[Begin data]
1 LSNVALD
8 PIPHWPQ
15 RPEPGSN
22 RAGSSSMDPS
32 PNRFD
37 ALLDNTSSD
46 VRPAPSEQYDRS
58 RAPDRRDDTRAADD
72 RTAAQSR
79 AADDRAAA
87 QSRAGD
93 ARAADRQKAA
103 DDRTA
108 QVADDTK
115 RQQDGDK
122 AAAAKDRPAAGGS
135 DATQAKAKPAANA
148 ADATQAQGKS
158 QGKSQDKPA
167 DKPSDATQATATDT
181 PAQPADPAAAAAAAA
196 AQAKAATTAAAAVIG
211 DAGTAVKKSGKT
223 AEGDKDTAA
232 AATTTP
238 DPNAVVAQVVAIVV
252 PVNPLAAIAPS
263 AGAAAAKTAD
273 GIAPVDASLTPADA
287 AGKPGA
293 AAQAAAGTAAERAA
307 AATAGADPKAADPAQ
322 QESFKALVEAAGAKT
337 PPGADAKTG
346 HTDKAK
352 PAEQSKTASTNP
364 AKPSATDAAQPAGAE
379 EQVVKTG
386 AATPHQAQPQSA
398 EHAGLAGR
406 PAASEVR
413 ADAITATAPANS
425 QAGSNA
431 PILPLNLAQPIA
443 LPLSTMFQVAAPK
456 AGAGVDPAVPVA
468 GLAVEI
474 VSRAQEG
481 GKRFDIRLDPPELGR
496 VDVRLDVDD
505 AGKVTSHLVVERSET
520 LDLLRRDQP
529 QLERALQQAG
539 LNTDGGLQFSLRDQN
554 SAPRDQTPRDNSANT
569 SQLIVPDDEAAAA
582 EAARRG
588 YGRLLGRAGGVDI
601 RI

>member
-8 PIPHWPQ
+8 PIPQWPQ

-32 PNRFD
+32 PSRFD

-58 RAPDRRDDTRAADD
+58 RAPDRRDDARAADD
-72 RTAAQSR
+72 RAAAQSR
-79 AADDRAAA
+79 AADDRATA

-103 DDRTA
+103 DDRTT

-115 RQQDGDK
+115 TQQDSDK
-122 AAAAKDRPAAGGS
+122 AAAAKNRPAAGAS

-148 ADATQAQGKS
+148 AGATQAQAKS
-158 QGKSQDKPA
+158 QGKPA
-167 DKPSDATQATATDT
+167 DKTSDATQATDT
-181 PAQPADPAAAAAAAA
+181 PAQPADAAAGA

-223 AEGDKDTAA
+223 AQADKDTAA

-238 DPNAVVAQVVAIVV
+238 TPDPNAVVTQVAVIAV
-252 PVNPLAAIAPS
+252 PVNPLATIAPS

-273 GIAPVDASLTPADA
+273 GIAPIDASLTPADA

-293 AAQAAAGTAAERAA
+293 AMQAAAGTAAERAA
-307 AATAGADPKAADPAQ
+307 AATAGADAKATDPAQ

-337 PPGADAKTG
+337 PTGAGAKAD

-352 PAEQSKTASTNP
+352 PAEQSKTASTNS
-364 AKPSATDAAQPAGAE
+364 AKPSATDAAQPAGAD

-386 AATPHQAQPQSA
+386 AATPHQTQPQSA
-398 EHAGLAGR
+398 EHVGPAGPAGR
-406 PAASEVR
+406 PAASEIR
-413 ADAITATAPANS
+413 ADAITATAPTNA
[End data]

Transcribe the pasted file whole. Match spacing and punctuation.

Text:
1 LSNVALD
8 PIPHWPQ
15 RPEPGSN
22 RAGSSSMDPS
32 PNRFD
37 ALLDNTSSD
46 VRPAPSEQYDRS
58 RAPDRRDDTRAADD
72 RTAAQSR
79 AADDRAAA
87 QSRAGD
93 ARAADRQKAA
103 DDRTA
108 QVADDTK
115 RQQDGDK
122 AAAAKDRPAAGGS
135 DATQAKAKPAANA
148 ADATQAQGKS
158 QGKSQDKPA
167 DKPSDATQATATDT
181 PAQPADPAAAAAAAA
196 AQAKAATTAAAAVIG
211 DAGTAVKKSGKT
223 AEGDKDTAA
232 AATTTP
238 DPNAVVAQVVAIVV
252 PVNPLAAIAPS
263 AGAAAAKTAD
273 GIAPVDASLTPADA
287 AGKPGA
293 AAQAAAGTAAERAA
307 AATAGADPKAADPAQ
322 QESFKALVEAAGAKT
337 PPGADAKTG
346 HTDKAK
352 PAEQSKTASTNP
364 AKPSATDAAQPAGAE
379 EQVVKTG
386 AATPHQAQPQSA
398 EHAGLAGR
406 PAASEVR
413 ADAITATAPANS
425 QAGSNA
431 PILPLNLAQPIA
443 LPLSTMFQVAAPK
456 AGAGVDPAVPVA
468 GLAVEI
474 VSRAQEG
481 GKRFDIRLDPPELGR
496 VDVRLDVDD
505 AGKVTSHLVVERSET
520 LDLLRRDQP
529 QLERALQQAG
539 LNTDGGLQFSLRDQN
554 SAPRDQTPRDNSANT
569 SQLIVPDDEAAAA
582 EAARRG
588 YGRLLGRAGGVDI
601 RI

>member
-8 PIPHWPQ
+8 PIPQWPQ

-32 PNRFD
+32 PSRFD

-58 RAPDRRDDTRAADD
+58 RAPDRRDDARAADD
-72 RTAAQSR
+72 RAAAQSR
-79 AADDRAAA
+79 AADDRATA

-103 DDRTA
+103 DDRTT

-115 RQQDGDK
+115 TQQDSDK
-122 AAAAKDRPAAGGS
+122 AAAAKNRPAAGAS

-148 ADATQAQGKS
+148 AGATQAQAKS
-158 QGKSQDKPA
+158 QGKPA
-167 DKPSDATQATATDT
+167 DKTSDATQATDT
-181 PAQPADPAAAAAAAA
+181 PAQPADAAAGA

-223 AEGDKDTAA
+223 AQADKDTAA

-238 DPNAVVAQVVAIVV
+238 TPDPNAVVTQVAVIAV
-252 PVNPLAAIAPS
+252 PVNPLATIAPS

-273 GIAPVDASLTPADA
+273 GIAPIDASLTPADA

-293 AAQAAAGTAAERAA
+293 AMQAAAGTAAERAA
-307 AATAGADPKAADPAQ
+307 AATAGADAKATDPAQ

-337 PPGADAKTG
+337 PTGAGAKAD

-352 PAEQSKTASTNP
+352 PAEQSKTASTNS
-364 AKPSATDAAQPAGAE
+364 AKPSATDAAQPAGAD

-386 AATPHQAQPQSA
+386 AATPHQTQPQSA
-398 EHAGLAGR
+398 EHVGPAGPAGR
-406 PAASEVR
+406 PAASEIR
-413 ADAITATAPANS
+413 ADAITATAPTNA